Fall 2021 Courses

[To be updated soon with F21 information]

This fall, we're continuing to make ICS courses available to students from anywhere in the world. This semester's courses will be delivered synchronously (meeting at designated times over Zoom teleconferencing), following an in-depth once-weekly seminar format. 

Below, you will find a list of all the courses on offer remotely this fall and links to full course descriptions and syllabi (as they become available throughout the summer). If you are interested in taking an ICS course for credit and applying it to a program at another institution, you may contact our Registrar with questions on how best to do so. 

AUDITING DISCOUNT: If you are a continuing learner or want to get a taste for what ICS courses are like, first-time ICS auditors and ICS alums can take these courses for only $425 (registration included). You can find more information on our fees page.

Quick Links 

Podcast Episodes
Listen to Senior Members give a preview of what they're teaching in the fall.

Fall Course List

A full list of Fall ICS courses and syllabi can be found here.


Find information on course, registration, and program fees here.

For inquiries and to register, please email our Registrar Elizabet Aras  

Frequently asked questions related to taking courses at ICS.


Tuesdays &Thursdays @ 7:00-9:00pm EST
6-Week Intensive begins November 10

In this class, we will consider liberation theology in historical perspective, examining its relationship to a revolution in global Christianity and revolutions in various political contexts. We will also consider the papacy of Pope Francis, looking at the rehabilitation of several liberation theologians since 2013, with an eye toward the future and legacy of liberation theology in the 21st century... [more info here]


Mondays @ 8:00-11:00pm EST

Biblical Foundations: Narrative, Wisdom, and the Art of Interpretation 
(ICS 1108/2108AC F20) 

We will explore the Bible as the ongoing story of and for God and all God’s creatures, paying special attention to how humanity’s attempt to find its way is interwoven with the story of the Divine presence and with the wisdom and promise of creation-new creation. How may we pursue biblical wisdom as we “re-think the world” when Christian traditions seem to say that biblical truth may be disconnected from/simply applied to the most pressing issues of our time?... [more here]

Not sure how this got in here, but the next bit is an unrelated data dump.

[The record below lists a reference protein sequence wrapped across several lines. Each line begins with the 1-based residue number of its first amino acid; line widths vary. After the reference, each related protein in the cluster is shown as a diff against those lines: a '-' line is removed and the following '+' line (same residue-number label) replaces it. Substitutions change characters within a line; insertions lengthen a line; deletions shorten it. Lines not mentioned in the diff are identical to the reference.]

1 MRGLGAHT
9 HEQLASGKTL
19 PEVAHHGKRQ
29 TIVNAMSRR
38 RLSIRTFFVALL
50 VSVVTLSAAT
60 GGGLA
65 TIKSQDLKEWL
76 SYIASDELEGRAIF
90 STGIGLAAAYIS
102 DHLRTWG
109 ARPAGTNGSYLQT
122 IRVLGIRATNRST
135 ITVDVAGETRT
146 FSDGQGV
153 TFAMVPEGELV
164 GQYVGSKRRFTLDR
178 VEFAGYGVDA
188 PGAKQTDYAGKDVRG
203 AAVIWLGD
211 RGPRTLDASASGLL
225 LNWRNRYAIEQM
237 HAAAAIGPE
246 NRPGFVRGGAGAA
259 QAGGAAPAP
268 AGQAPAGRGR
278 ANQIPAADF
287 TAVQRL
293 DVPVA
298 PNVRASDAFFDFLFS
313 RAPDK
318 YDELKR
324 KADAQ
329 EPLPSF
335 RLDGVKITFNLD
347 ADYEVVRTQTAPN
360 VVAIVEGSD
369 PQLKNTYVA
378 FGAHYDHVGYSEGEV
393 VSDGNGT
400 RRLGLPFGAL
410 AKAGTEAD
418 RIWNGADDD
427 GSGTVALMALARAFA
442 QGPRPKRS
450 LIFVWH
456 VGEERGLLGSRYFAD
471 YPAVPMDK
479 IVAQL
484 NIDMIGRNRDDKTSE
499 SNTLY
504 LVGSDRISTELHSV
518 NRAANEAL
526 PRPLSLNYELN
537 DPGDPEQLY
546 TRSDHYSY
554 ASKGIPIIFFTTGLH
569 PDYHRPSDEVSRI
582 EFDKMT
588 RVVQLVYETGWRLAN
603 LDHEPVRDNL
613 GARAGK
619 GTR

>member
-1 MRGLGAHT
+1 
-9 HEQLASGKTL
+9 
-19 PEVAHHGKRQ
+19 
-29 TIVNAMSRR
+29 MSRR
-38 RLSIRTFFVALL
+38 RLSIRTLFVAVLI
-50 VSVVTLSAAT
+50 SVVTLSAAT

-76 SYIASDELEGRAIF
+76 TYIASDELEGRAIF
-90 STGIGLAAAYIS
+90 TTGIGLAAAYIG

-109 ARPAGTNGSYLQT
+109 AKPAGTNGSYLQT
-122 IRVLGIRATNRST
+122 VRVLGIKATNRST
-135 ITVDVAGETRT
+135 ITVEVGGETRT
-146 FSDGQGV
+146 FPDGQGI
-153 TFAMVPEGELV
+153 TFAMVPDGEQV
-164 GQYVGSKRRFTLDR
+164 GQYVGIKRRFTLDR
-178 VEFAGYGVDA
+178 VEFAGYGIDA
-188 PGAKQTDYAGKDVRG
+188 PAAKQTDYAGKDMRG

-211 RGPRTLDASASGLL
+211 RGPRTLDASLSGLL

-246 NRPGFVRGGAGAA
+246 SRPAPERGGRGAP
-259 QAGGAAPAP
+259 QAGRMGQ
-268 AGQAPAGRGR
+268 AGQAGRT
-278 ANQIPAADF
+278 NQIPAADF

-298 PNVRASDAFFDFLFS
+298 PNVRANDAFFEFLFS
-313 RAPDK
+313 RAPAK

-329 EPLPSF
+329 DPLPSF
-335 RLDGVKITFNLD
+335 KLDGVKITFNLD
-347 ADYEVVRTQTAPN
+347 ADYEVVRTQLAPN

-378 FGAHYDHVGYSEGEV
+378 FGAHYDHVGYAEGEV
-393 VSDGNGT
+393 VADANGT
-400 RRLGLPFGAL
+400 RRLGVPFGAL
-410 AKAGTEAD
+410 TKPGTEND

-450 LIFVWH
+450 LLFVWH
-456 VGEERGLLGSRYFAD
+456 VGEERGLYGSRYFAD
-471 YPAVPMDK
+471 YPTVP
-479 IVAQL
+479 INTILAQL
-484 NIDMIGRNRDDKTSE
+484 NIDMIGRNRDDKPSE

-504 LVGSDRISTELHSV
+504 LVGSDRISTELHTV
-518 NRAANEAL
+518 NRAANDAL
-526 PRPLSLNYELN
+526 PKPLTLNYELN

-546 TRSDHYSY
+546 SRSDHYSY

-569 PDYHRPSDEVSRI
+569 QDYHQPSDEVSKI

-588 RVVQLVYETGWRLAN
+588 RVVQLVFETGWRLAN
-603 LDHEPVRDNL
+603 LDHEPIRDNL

Tuesdays @ 10:00am-1:00pm EST

with Bob Sweetman 

This seminar examines that philosophical approach to the history of philosophy that travels under the name of “genealogy.” It does so in terms of selected texts of the tradition’s two major figures: its founder, Friedrich Nietzsche and the presently ubiquitous Michel Foucault. It examines the role that genealogical study of the history of philosophy has in the philosophical construction of its practitioners and what they think is truly first and deepest in the history they so study... [more info here]


Wednesdays @ 10:00am-1:00pm EST

Hermeneutics and Deconstruction 
(ICS 120901/220901 F20)

with James Olthuis

Against the background of Heidegger's Being and Time, this seminar will contrast Gadamerian "Hermeneutics" and Derridean "Deconstruction." Attention will then focus on Derridean John D. Caputo's 2019 Cross and Cosmos as an exercise in reading-with as rabbi/poet... [more info here]


Thursdays @ 10:00am-1:00pm EST

The Aesthetics of Compassion
(ICS 120104/220104 F20)

with Rebekah Smick

The emotion of “pity” or “compassion” is at the heart of Athenian tragedy, the great forbear of Western tragic drama. Raising the problem of human pain and fragility in the face of circumstances potentially beyond human control, representations of human suffering have an undeniable metaphysical and, more particularly, theological dimension. We will investigate the place of compassion in Western philosophy and theology and the role that art and imagination has played in the stimulation of compassionate response... [more info here]


Thursdays @ 2:00-5:00pm EST

Facing the Darkness: The (Human) Nature of Evil 
(ICS 120801/220801 F20)

with Nik Ansell

In this interdisciplinary theology seminar, we shall probe the (arguably anthropocentric) origin and nature of evil by engaging key biblical, philosophical, psychological, and anthropological resources. Central to our discussions will be a sapiential (wisdom-oriented) re-reading of the Fall narrative (Gen. 3–4), set against the backdrop of the good, yet largely wild, creation of Genesis 1–2. Topics will include "protest atheism" and lament literature (e.g. Job), original sin and fear, and the correlation between victim and agent... [more info here]


Thursdays, 6:00-9:00pm EST - Hybrid Synchronous/ Asynchronous Format*

The Observant Participant: Applying Research Craft to Professional Practice 
(ICSDH 132501/232501 F20)

with Gideon Strauss

This hybrid course is a key course in the MA-EL program, led by the questions: How do I make sense of my own experience as a practitioner? How do I learn from my experience? And how do I give attention to what matters most? This course will draw on the critical reflective practices of other practitioners, will equip participants with the methodological tools of qualitative researchers, and will cultivate an attitude of attentiveness informed by the approach to practice taken by phenomenologists—becoming philosophically skillful students of our own lived human experience... [more info here]

*Please note that this course will have both synchronous (meeting periodically at designated times through Zoom) and asynchronous (Google Classroom forum engagement or assignments) aspects to its format. Consult the course catalogue and syllabus for details about meetings and assignment expectations.